Pay move will improve appeal

In 1826 an architect writing in The Gardener's Magazine bemoaned the fact that a journeyman gardener who has "gone through a course of practical geometry and land surveying, has a scientific knowledge of botany and spent his days and his nights in reading books connected with his profession gets no more than two shillings or two and sixpence a day". Meanwhile, he noted, a bricklayer who has "not the least knowledge of figures or geometry" received from five to seven shillings a day.

Nearly 200 years on, while the old currency needs updating, incredibly and regretfully the sentiment expressed by the correspondent (recorded by Toby Musgrave) remains apposite in some corners of the industry. It lies, at least in part, behind the thinking of parents who steer their teenagers away from a career in horticulture and the thinking of students who, with a horticulture qualification under their belt, opt for starting their own business rather than a traineeship or entry-level role.

In this context, the RHS's decision to boost pay scales for gardening staff by up to 10 per cent across the board - in addition to its standard two per cent pay increase for 2015 - is a very significant step forward for the professional gardening sector (see news, p3).

The new levels may not, as Professional Gardeners' Guild chairman Tony Arnold notes, bring professional gardeners parity with construction industry employees. But what they will do is help to bolster - internally and most importantly externally - the perception of the value of this highly skilled, highly committed and absolutely core horticulture profession. The RHS has put its money where its mouth is and should be congratulated for that.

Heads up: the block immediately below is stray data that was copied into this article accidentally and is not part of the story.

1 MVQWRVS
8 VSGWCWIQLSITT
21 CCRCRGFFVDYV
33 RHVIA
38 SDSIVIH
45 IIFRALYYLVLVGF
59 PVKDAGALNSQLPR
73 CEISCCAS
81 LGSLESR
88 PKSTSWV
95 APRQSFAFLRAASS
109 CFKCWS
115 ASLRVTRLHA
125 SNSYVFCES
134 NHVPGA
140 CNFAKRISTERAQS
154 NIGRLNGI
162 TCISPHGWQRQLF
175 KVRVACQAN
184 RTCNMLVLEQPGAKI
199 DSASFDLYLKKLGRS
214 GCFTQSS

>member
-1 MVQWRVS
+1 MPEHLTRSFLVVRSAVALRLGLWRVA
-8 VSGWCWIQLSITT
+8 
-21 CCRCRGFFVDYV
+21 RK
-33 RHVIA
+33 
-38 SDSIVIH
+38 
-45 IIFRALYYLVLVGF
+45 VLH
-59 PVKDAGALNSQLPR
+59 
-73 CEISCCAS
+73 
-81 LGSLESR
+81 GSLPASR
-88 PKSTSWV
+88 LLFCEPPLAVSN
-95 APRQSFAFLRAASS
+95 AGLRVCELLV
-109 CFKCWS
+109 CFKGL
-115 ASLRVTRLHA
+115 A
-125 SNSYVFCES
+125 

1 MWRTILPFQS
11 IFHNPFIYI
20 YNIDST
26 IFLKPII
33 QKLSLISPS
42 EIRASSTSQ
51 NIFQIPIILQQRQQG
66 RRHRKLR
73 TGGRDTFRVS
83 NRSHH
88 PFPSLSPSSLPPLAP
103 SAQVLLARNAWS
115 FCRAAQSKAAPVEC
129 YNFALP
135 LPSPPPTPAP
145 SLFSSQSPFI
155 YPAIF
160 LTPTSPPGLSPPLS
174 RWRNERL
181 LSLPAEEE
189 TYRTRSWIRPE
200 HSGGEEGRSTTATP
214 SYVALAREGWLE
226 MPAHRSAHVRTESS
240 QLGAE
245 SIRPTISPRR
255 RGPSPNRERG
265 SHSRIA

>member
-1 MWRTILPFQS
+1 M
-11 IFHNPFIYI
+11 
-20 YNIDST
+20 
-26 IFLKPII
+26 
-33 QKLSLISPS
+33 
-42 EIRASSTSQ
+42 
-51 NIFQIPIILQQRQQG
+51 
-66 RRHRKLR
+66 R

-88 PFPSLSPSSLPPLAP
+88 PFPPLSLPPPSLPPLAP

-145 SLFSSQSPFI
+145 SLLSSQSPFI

Before commenting please read our rules for commenting on articles.

If you see a comment you find offensive, you can flag it as inappropriate. In the top right-hand corner of an individual comment, you will see 'flag as inappropriate'. Clicking this prompts us to review the comment. For further information see our rules for commenting on articles.

comments powered by Disqus

Read These Next

IoG Saltex 2016 - show preview

IoG Saltex 2016 - show preview

This year's Saltex will be looking to build on the success of last year by packing in a multitude of exhibitors and sessions over the two days, Sally Drury reports.

According To Dunnett ... Horticulture needed to 'colour in' green infrastructure

According To Dunnett ... Horticulture needed to 'colour in' green infrastructure

It's now around one year since work started on Sheffield's groundbreaking "Grey to Green" scheme, one of the largest urban green infrastructure projects in the UK.

Tree lifting, moving  and planting

Tree lifting, moving and planting

Successful relocations can see even big trees flourish while costing less than buying new stock, says Sally Drury.

Follow us on:
  • Facebook
  • LinkedIn
  • Twitter
  • Google +
Horticulture Jobs
More Horticulture Jobs

Contracts & Tenders

Sally Drury on professional gardening

Sally Drury

A monthly checklist of things to do and watch out for to keep your garden looking its best.